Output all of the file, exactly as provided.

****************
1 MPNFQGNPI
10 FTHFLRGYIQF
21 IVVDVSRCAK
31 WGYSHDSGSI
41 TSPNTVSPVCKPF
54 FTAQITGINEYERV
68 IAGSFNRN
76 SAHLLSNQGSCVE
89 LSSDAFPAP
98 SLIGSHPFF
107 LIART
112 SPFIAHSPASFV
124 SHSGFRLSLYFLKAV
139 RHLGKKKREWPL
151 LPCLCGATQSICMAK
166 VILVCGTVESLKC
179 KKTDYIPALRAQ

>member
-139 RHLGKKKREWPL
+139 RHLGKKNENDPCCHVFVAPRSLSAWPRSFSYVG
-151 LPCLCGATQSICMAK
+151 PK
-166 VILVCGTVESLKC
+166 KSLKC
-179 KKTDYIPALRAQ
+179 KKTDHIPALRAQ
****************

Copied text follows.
1 MPNFQGNPI
10 FTHFLRGYIQF
21 IVVDVSRCAK
31 WGYSHDSGSI
41 TSPNTVSPVCKPF
54 FTAQITGINEYERV
68 IAGSFNRN
76 SAHLLSNQGSCVE
89 LSSDAFPAP
98 SLIGSHPFF
107 LIART
112 SPFIAHSPASFV
124 SHSGFRLSLYFLKAV
139 RHLGKKKREWPL
151 LPCLCGATQSICMAK
166 VILVCGTVESLKC
179 KKTDYIPALRAQ

>member
-139 RHLGKKKREWPL
+139 RHLGKKNENDPCCHVFVAPRSLSAWPRSFSYVG
-151 LPCLCGATQSICMAK
+151 PK
-166 VILVCGTVESLKC
+166 KSLKC
-179 KKTDYIPALRAQ
+179 KKTDHIPALRAQ